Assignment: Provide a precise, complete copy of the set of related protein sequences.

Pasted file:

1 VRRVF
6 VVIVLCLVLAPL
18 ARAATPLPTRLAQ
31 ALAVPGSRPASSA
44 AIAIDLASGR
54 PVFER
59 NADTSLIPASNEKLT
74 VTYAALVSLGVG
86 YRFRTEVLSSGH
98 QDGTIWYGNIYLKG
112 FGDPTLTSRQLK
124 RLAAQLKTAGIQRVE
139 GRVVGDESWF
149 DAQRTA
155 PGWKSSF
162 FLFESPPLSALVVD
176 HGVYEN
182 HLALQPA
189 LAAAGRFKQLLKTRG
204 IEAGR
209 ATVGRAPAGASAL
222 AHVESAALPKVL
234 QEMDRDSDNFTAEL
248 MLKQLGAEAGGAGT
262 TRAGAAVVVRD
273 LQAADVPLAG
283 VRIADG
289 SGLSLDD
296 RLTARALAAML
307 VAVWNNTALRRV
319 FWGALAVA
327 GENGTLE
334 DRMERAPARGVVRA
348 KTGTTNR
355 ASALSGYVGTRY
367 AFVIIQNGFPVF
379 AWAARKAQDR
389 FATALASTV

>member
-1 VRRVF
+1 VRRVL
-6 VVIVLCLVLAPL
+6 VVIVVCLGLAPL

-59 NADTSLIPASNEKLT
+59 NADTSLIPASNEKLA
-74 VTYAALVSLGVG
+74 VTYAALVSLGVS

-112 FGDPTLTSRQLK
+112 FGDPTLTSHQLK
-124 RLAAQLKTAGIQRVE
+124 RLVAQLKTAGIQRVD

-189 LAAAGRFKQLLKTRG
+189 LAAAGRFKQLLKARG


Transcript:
1 VRRVF
6 VVIVLCLVLAPL
18 ARAATPLPTRLAQ
31 ALAVPGSRPASSA
44 AIAIDLASGR
54 PVFER
59 NADTSLIPASNEKLT
74 VTYAALVSLGVG
86 YRFRTEVLSSGH
98 QDGTIWYGNIYLKG
112 FGDPTLTSRQLK
124 RLAAQLKTAGIQRVE
139 GRVVGDESWF
149 DAQRTA
155 PGWKSSF
162 FLFESPPLSALVVD
176 HGVYEN
182 HLALQPA
189 LAAAGRFKQLLKTRG
204 IEAGR
209 ATVGRAPAGASAL
222 AHVESAALPKVL
234 QEMDRDSDNFTAEL
248 MLKQLGAEAGGAGT
262 TRAGAAVVVRD
273 LQAADVPLAG
283 VRIADG
289 SGLSLDD
296 RLTARALAAML
307 VAVWNNTALRRV
319 FWGALAVA
327 GENGTLE
334 DRMERAPARGVVRA
348 KTGTTNR
355 ASALSGYVGTRY
367 AFVIIQNGFPVF
379 AWAARKAQDR
389 FATALASTV

>member
-1 VRRVF
+1 VRRVL
-6 VVIVLCLVLAPL
+6 VVIVVCLGLAPL

-59 NADTSLIPASNEKLT
+59 NADTSLIPASNEKLA
-74 VTYAALVSLGVG
+74 VTYAALVSLGVS

-112 FGDPTLTSRQLK
+112 FGDPTLTSHQLK
-124 RLAAQLKTAGIQRVE
+124 RLVAQLKTAGIQRVD

-189 LAAAGRFKQLLKTRG
+189 LAAAGRFKQLLKARG